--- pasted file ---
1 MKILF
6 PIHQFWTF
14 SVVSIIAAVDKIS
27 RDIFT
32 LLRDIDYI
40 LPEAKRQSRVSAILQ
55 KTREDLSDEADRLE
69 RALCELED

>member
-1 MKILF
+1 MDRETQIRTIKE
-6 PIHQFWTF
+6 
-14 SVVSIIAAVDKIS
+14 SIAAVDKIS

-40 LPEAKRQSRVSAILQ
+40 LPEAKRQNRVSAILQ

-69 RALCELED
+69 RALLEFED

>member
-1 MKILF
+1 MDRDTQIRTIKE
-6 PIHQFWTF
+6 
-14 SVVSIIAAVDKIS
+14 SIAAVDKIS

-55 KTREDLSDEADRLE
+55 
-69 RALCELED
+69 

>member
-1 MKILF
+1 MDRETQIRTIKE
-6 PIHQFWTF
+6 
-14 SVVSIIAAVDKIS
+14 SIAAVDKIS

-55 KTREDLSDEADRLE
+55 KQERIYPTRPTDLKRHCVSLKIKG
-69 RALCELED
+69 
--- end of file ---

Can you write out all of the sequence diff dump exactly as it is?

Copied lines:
1 MKILF
6 PIHQFWTF
14 SVVSIIAAVDKIS
27 RDIFT
32 LLRDIDYI
40 LPEAKRQSRVSAILQ
55 KTREDLSDEADRLE
69 RALCELED

>member
-1 MKILF
+1 MDRETQIRTIKE
-6 PIHQFWTF
+6 
-14 SVVSIIAAVDKIS
+14 SIAAVDKIS

-40 LPEAKRQSRVSAILQ
+40 LPEAKRQNRVSAILQ

-69 RALCELED
+69 RALLEFED

>member
-1 MKILF
+1 MDRDTQIRTIKE
-6 PIHQFWTF
+6 
-14 SVVSIIAAVDKIS
+14 SIAAVDKIS

-55 KTREDLSDEADRLE
+55 
-69 RALCELED
+69 

>member
-1 MKILF
+1 MDRETQIRTIKE
-6 PIHQFWTF
+6 
-14 SVVSIIAAVDKIS
+14 SIAAVDKIS

-55 KTREDLSDEADRLE
+55 KQERIYPTRPTDLKRHCVSLKIKG
-69 RALCELED
+69 